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Alum Recounts How Near-Fatal Accident at Ballpark Changed His Life

Forty years ago, 4-year-old Jonathan Keane was struck by a foul ball at a Boston Red Sox game. Today, the Poole College alumnus and CEO of a Raleigh call-center company recounts how the line drive that fractured his skull impacted his life in profound ways, inspiring his people-centered business model.

Jonathan Keane and Jim Rice at one-year reunion after near-fatal accident.
Jonathan Keane reunites with Red Sox outfielder Jim Rice a year after Rice rushed to Keane's aid after the boy was struck by a foul ball.

It was one of the most heroic moments in Major League Baseball history, up there with Rick Monday saving the American flag from protesters who were trying to set it on fire in the outfield of Dodger Stadium, President George W. Bush’s first pitch at Yankee Stadium after the 9/11 terrorist attacks and anything Jackie Robinson and Larry Doby endured on the field during the 1947 season when they integrated professional sports.

None of those events saved a life, however.

What Boston Red Sox outfielder Jim Rice did on Aug. 7, 1982, almost certainly did when the former American League Most Valuable Player and future member of the Baseball Hall of Fame raced into the stands to grab a 4-year-old boy who had been hit in the forehead by a foul ball off the bat of Red Sox shortstop Dave Stapleton.

As everyone else sat horrified, Rice acted. He took the boy out of his seat, rushed him to the Red Sox lockerroom and made sure he received treatment from team physician Arthur Papas before an ambulance whisked him away to Boston Children’s Hospital.

“I asked what happened,” Rice says, remembering that day this summer on the 40th anniversary of the incident. “They told me a kid got hit. ‘So why are you all sitting here?’

“So I went and got him.”

Outfielder Jim Rice carries injured Jonathan Keane to the Red Sox dugout during a 1982 game.
Outfielder Jim Rice carries injured Jonathan Keane to the Red Sox dugout during a 1982 game. Photo by the Boston Herald. Used by permission.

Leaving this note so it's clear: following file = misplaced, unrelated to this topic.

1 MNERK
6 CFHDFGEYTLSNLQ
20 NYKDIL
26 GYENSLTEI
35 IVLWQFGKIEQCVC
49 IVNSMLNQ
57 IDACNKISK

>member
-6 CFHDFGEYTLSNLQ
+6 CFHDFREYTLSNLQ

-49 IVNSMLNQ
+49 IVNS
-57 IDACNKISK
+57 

A Business Philosophy

Jonathan Keane has no memory of that family trip from his home in Greenland, New Hampshire, to Fenway Park with his father and younger brother Matt. He doesn’t remember the five days he spent in Children’s Hospital, but he does recall his chance to throw out the Red Sox first pitch of Opening Day in 1983, joining the father of retiring Boston legend Carl Yastrzemski in that ceremonial toss.

He has a small scar just above his left eyebrow that he doesn’t mind showing to a curious questioner and an annual anniversary to remind him of what happened the day Stapleton, his favorite Red Sox player, hit a line drive foul ball that fractured his skull and left 33,595 spectators wondering what might happen to the tiny limp body in Rice’s arms.

He is ever thankful to Rice, who he recently reconnected with through the New England Sports Network (NESN), where Rice serves as a pregame broadcaster for Red Sox games.

“He is a hero,” Keane says.

Keane was featured on the cover of the Red Sox program for opening day 1983.
Keane was invited to throw out the first ball of the season at Red Sox Opening Day in 1983.

That near-fatal day left an imprint that goes beyond what the seams of the ball left on his forehead. It eventually led him to Raleigh and NC State, a school far removed from his New England roots that gave him the opportunity to create an identity beyond the “boy hit by a foul ball.” He graduated from the Poole College of Management in 2000 with a degree in business management and minors in marketing and finance.

In 2017, with friend and entrepreneur Joe Schmidt, Keane co-founded an outsourced customer staffing agency. He is now the chief executive officer of CustomerHD, which operates call centers in Raleigh and Belize City, Belize, for more than 20 international clients focused on strong customer-service solutions. The core principles involve two remnants from the horrific event of his childhood: people helping people and a strong commitment to giving opportunities to employees with disabilities.

“This is part of the story that hasn’t really been told,” Keane says.

A Mother’s Influence

In the aftermath of his accident, Keane needed constant care, which was primarily provided by his mother, Carol Johnson-Haywood, a special education teacher in the mountains of New Hampshire.